MICL Seminar

Nyquist-Rate Healthcare: Silicon Systems to Close the Sub-Sampling Gap in Health Monitoring

Amin ArbabianAssistant ProfessorStanford University

Advances in healthcare technologies have mainly focused on therapeutics,
interventional procedures, and late-stage/ "post-symptom' diagnostics. These steps have
undergone significant improvements, leading to higher survival rates and enhancements
in quality of life. Nevertheless, current trends are unsustainable due to the inadequate
outcomes on specific critical diseases and skyrocketing national healthcare
costs. An important example is cancer, where mortality rates have not seen major improvements,
even with the tremendous technological advances in diagnostic imaging
tools over the last four decades.
In this talk I will outline our efforts in better marrying technology and healthcare with
new systems that 1) enable continuous "Nyquist rate" imaging and screening tools to
enable preventive/predictive care, and 2) introduce smart implants for precision monitoring
and closed-loop therapies. Preventive screening through continuous monitoring
has the potential to fundamentally revamp our understanding of disease as well as targeted
therapy. Today, the human body is monitored infrequently, perhaps on an annual
basis and with a low "resolution". This is in contrast with advanced electronic systems
(many of which our community designs and ships), which are frequently monitored and
calibrated. I will summarize a few example projects that aim to address these issues,
including portable, semiconductor-based, "Tricorder" imaging systems, ultrasoundpowered
implantable devices that can measure, detect, and act upon local physiological
changes through closed-loop neuromodulation or "electroceuticals", and finally our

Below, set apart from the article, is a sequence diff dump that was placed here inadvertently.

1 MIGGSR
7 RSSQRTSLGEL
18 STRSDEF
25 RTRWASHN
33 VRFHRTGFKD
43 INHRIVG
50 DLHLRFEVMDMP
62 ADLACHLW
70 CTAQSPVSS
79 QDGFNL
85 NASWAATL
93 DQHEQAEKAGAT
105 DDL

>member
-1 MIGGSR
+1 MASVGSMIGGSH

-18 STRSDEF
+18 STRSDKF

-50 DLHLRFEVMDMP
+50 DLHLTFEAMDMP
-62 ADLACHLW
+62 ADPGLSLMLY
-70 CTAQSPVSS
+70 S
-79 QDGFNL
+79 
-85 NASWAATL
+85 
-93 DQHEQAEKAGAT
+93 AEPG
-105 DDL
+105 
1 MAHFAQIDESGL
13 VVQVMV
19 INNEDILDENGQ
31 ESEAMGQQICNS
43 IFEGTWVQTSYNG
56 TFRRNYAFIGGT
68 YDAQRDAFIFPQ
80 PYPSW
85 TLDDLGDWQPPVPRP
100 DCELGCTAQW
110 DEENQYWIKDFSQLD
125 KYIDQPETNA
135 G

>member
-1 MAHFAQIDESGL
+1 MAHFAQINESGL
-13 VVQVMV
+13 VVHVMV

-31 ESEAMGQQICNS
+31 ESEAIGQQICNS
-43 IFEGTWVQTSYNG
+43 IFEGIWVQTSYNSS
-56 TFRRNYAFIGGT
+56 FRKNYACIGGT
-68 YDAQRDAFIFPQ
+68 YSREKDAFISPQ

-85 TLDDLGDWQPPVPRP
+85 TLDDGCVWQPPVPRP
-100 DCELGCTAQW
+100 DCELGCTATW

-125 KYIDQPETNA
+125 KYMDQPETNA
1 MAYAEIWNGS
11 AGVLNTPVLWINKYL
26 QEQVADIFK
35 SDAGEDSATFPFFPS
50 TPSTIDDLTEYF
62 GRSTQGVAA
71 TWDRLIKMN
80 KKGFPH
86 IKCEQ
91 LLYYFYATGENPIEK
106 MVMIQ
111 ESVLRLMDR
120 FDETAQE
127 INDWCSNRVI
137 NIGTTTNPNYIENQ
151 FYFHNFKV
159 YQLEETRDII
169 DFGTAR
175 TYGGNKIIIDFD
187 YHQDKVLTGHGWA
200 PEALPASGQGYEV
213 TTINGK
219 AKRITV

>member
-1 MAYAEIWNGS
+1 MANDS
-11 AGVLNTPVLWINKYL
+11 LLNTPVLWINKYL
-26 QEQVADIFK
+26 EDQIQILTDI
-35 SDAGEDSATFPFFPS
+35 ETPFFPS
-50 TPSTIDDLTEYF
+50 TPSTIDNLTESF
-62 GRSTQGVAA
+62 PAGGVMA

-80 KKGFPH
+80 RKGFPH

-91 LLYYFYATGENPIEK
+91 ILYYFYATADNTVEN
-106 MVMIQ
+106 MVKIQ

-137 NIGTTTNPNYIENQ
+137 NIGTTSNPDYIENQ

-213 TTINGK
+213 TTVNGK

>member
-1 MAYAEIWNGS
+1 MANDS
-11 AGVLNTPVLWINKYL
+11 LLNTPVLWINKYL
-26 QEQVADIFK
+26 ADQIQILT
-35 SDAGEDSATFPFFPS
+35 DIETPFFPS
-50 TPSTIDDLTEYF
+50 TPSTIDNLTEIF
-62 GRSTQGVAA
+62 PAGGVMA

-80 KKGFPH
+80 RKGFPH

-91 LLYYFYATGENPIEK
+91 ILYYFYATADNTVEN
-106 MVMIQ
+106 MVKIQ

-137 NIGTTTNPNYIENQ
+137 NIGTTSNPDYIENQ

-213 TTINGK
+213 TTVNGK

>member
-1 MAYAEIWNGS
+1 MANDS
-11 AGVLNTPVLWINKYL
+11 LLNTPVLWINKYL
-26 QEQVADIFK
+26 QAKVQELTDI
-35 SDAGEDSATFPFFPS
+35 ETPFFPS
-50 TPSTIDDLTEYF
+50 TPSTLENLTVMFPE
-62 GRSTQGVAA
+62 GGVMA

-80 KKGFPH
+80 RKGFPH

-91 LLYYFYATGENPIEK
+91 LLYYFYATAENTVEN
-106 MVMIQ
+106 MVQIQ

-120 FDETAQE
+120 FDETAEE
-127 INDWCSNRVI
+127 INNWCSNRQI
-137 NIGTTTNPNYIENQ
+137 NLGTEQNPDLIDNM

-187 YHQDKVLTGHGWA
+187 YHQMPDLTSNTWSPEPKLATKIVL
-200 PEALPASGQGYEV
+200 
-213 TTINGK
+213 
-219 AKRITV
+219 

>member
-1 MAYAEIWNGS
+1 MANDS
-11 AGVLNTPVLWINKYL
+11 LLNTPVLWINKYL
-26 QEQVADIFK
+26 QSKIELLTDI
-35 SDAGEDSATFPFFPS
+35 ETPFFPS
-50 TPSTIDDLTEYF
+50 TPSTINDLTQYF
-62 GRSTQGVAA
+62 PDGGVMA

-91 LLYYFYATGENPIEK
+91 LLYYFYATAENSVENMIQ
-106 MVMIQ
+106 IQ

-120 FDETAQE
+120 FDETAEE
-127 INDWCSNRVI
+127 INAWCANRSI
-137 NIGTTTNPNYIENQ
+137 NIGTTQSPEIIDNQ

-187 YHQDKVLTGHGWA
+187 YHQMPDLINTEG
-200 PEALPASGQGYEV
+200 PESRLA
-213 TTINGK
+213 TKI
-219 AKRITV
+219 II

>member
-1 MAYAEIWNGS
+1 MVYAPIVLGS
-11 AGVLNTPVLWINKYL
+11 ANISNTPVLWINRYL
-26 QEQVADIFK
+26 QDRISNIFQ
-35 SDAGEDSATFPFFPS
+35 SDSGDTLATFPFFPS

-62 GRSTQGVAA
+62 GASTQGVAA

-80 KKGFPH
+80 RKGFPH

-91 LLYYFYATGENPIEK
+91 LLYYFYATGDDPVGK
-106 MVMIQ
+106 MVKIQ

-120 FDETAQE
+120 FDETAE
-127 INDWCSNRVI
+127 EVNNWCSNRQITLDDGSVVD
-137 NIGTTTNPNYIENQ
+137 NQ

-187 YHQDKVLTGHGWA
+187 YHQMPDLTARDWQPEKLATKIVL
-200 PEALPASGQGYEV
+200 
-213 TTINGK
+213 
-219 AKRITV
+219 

new investigation of a noninvasive methods of neuromodulation based on ultrasonic
Amin Arbabian received his PhD degree in EECS from UC Berkeley in 2011 and in
2012 joined Stanford University, as an Assistant Professor of Electrical Engineering. His research
interests are in mm-wave and high-frequency circuits and systems, imaging technologies,
and ultra-low power sensors and implantable devices. Prof. Arbabian currently
serves on the steering committee of RFIC, the technical program committees of RFIC and
ESSCIRC, and as associate editor of the IEEE Solid-State Circuits Letters (SSC-L) and the IEEE
Journal of Electromagnetics, RF and Microwaves in Medicine and Biology (J-ERM). He is the
recipient or co-recipient of the 2016 Stanford University Tau Beta Pi Award for Excellence
in Undergraduate Teaching, 2015 NSF CAREER award, 2014 DARPA Young Faculty Award
(YFA) including the Director's Fellowship in 2016, 2013 Hellman faculty scholarship, and
best paper awards from several conferences including ISSCC (2010), VLSI Circuits (2014),
RFIC symposium (2008 and 2011, 2nd place), ICUWB (2013), PIERS (2015), MTT-S BioWireless
symposium (2016), and BioCAS (2017).

Sponsored by


Faculty Host

Dennis Sylvester